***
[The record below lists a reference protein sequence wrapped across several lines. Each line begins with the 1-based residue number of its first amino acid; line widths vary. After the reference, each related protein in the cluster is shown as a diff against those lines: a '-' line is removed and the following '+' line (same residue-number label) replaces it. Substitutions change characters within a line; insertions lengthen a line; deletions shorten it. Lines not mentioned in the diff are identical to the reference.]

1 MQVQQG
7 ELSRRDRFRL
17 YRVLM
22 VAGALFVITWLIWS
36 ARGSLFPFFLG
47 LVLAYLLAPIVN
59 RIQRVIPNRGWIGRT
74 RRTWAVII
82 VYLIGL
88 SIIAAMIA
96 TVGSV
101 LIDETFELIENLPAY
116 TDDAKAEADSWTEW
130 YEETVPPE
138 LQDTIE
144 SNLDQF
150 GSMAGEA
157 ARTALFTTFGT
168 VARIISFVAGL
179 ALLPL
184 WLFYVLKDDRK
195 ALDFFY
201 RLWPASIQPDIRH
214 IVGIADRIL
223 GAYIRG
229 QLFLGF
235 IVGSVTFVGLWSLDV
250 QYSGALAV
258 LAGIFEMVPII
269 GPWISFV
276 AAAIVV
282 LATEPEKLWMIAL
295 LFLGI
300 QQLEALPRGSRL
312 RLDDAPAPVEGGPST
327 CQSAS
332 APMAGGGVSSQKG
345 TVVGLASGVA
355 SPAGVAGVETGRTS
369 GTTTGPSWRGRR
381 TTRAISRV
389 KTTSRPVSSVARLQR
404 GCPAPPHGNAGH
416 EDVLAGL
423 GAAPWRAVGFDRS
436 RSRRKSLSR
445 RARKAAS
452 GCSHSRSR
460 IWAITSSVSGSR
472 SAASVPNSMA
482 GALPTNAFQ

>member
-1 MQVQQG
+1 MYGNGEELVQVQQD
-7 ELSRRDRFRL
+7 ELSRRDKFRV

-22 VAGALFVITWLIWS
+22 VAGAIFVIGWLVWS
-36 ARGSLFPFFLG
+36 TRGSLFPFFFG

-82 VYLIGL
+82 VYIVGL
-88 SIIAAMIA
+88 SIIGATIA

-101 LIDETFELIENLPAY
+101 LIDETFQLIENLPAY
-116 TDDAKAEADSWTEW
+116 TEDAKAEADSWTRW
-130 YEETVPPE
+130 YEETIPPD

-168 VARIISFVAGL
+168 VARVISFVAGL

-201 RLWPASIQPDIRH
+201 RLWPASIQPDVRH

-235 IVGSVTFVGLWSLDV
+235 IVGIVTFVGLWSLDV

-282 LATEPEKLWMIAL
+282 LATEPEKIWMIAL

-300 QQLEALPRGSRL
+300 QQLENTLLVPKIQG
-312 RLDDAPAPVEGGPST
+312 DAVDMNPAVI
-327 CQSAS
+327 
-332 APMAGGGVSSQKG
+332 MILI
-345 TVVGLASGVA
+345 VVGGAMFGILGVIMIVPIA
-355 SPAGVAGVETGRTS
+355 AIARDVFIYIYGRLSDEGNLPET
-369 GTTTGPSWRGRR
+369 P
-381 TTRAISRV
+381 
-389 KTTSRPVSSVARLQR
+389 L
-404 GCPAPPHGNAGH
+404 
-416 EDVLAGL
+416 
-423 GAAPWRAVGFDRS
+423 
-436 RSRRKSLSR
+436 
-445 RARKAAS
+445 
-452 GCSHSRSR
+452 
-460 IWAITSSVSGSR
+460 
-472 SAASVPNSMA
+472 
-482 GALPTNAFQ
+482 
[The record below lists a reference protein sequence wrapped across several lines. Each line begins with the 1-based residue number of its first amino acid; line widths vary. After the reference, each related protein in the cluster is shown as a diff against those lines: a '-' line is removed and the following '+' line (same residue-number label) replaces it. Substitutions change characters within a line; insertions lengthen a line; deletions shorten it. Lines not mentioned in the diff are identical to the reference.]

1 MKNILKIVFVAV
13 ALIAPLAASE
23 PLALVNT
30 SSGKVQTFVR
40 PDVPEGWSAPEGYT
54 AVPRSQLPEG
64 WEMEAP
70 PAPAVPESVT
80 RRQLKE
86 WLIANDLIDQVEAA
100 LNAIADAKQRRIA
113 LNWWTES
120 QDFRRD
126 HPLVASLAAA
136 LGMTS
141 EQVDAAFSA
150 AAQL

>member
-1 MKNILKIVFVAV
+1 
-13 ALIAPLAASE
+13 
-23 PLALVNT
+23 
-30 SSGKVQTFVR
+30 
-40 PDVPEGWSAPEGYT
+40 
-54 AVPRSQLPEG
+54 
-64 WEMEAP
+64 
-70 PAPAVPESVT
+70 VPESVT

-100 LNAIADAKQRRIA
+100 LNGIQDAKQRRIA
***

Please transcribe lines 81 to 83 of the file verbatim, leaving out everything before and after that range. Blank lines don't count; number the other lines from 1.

+300 QQLENTLLVPKIQG
-312 RLDDAPAPVEGGPST
+312 DAVDMNPAVI